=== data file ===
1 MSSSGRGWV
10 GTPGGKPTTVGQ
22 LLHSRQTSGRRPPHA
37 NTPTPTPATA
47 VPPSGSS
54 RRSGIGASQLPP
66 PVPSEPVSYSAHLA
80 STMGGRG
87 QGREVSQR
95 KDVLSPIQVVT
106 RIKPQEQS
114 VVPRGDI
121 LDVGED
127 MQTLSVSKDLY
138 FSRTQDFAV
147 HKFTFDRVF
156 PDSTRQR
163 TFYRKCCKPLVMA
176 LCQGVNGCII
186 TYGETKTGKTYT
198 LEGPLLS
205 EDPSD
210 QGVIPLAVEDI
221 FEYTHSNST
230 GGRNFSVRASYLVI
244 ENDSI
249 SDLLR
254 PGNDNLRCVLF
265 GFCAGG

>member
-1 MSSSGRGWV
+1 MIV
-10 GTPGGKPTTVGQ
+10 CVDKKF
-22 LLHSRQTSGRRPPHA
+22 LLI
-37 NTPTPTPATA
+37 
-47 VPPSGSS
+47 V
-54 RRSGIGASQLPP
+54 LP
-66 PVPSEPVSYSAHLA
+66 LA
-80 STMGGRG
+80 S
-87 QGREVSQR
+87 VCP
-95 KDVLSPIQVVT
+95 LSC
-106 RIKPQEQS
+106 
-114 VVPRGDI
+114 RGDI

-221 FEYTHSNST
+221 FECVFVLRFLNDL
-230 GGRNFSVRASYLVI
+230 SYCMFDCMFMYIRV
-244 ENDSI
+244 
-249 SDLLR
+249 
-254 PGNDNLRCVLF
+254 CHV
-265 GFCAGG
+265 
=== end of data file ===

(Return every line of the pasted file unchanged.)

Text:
1 MSSSGRGWV
10 GTPGGKPTTVGQ
22 LLHSRQTSGRRPPHA
37 NTPTPTPATA
47 VPPSGSS
54 RRSGIGASQLPP
66 PVPSEPVSYSAHLA
80 STMGGRG
87 QGREVSQR
95 KDVLSPIQVVT
106 RIKPQEQS
114 VVPRGDI
121 LDVGED
127 MQTLSVSKDLY
138 FSRTQDFAV
147 HKFTFDRVF
156 PDSTRQR
163 TFYRKCCKPLVMA
176 LCQGVNGCII
186 TYGETKTGKTYT
198 LEGPLLS
205 EDPSD
210 QGVIPLAVEDI
221 FEYTHSNST
230 GGRNFSVRASYLVI
244 ENDSI
249 SDLLR
254 PGNDNLRCVLF
265 GFCAGG

>member
-1 MSSSGRGWV
+1 MIV
-10 GTPGGKPTTVGQ
+10 CVDKKF
-22 LLHSRQTSGRRPPHA
+22 LLI
-37 NTPTPTPATA
+37 
-47 VPPSGSS
+47 V
-54 RRSGIGASQLPP
+54 LP
-66 PVPSEPVSYSAHLA
+66 LA
-80 STMGGRG
+80 S
-87 QGREVSQR
+87 VCP
-95 KDVLSPIQVVT
+95 LSC
-106 RIKPQEQS
+106 
-114 VVPRGDI
+114 RGDI

-221 FEYTHSNST
+221 FECVFVLRFLNDL
-230 GGRNFSVRASYLVI
+230 SYCMFDCMFMYIRV
-244 ENDSI
+244 
-249 SDLLR
+249 
-254 PGNDNLRCVLF
+254 CHV
-265 GFCAGG
+265 